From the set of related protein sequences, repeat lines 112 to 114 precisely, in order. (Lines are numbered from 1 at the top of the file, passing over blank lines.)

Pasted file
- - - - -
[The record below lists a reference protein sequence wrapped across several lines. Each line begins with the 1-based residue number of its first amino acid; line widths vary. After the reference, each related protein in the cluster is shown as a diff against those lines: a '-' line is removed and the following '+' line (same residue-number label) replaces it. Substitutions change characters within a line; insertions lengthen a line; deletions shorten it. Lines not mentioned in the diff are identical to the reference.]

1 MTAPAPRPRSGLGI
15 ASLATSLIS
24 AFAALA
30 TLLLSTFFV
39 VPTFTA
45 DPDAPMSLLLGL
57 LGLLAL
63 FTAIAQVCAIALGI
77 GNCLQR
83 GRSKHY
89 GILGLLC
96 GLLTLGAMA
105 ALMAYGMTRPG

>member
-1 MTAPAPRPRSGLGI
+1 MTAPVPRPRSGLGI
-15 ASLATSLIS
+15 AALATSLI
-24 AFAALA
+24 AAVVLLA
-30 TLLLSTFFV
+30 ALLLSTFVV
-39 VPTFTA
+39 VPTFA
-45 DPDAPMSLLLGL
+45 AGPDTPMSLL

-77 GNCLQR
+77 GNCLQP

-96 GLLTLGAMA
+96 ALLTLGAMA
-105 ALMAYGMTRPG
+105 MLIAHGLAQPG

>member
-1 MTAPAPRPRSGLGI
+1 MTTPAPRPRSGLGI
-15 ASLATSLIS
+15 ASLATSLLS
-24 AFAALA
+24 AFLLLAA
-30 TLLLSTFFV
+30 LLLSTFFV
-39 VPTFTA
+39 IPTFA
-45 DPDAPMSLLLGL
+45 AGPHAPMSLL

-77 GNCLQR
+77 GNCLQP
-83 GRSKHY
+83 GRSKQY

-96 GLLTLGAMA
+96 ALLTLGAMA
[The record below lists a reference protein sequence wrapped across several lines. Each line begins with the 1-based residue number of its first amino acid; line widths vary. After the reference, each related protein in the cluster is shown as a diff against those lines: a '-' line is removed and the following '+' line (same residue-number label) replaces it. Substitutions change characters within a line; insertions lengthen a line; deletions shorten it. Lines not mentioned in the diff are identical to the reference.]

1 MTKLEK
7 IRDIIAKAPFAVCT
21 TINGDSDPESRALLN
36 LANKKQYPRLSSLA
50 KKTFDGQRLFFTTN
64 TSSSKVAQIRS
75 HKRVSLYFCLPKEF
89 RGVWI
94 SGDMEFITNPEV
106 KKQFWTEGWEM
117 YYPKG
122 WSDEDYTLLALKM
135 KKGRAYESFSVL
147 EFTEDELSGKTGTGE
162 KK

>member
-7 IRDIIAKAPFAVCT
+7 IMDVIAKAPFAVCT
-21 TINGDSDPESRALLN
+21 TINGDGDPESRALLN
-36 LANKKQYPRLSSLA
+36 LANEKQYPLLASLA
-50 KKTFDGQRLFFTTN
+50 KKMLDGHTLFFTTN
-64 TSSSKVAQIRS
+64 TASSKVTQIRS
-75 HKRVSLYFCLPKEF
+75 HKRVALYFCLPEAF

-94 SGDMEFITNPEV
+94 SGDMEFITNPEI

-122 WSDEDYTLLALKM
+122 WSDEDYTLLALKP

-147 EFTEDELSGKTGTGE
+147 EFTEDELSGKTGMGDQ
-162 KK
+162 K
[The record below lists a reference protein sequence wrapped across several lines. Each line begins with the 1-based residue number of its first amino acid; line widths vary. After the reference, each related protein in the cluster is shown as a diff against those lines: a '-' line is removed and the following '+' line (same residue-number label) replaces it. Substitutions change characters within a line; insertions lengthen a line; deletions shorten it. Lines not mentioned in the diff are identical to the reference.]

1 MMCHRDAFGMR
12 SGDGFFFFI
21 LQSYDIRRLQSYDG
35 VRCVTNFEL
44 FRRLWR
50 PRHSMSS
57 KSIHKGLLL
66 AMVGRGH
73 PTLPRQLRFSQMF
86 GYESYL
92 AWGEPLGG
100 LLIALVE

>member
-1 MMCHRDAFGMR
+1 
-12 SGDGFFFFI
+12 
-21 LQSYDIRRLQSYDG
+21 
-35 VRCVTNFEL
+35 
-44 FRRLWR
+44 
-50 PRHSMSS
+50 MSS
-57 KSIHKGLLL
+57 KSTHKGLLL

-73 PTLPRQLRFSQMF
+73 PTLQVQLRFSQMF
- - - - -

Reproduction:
-44 FRRLWR
+44 
-50 PRHSMSS